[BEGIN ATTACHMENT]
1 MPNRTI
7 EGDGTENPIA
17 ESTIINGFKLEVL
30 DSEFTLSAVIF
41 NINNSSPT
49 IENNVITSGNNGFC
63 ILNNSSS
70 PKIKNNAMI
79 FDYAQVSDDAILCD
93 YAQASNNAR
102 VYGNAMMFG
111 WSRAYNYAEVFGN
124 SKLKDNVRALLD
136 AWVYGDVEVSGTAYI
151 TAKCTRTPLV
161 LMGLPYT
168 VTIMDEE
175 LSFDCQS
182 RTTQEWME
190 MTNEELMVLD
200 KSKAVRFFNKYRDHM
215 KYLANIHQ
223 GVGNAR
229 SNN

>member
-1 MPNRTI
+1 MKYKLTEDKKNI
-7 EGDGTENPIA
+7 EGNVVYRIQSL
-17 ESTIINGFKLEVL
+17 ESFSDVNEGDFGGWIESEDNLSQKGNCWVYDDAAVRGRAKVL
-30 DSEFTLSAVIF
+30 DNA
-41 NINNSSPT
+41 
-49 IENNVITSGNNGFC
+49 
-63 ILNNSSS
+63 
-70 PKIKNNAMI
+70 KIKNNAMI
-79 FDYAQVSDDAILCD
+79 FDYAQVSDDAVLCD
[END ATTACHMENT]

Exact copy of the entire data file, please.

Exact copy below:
1 MPNRTI
7 EGDGTENPIA
17 ESTIINGFKLEVL
30 DSEFTLSAVIF
41 NINNSSPT
49 IENNVITSGNNGFC
63 ILNNSSS
70 PKIKNNAMI
79 FDYAQVSDDAILCD
93 YAQASNNAR
102 VYGNAMMFG
111 WSRAYNYAEVFGN
124 SKLKDNVRALLD
136 AWVYGDVEVSGTAYI
151 TAKCTRTPLV
161 LMGLPYT
168 VTIMDEE
175 LSFDCQS
182 RTTQEWME
190 MTNEELMVLD
200 KSKAVRFFNKYRDHM
215 KYLANIHQ
223 GVGNAR
229 SNN

>member
-1 MPNRTI
+1 MKYKLTEDKKNI
-7 EGDGTENPIA
+7 EGNVVYRIQSL
-17 ESTIINGFKLEVL
+17 ESFSDVNEGDFGGWIESEDNLSQKGNCWVYDDAAVRGRAKVL
-30 DSEFTLSAVIF
+30 DNA
-41 NINNSSPT
+41 
-49 IENNVITSGNNGFC
+49 
-63 ILNNSSS
+63 
-70 PKIKNNAMI
+70 KIKNNAMI
-79 FDYAQVSDDAILCD
+79 FDYAQVSDDAVLCD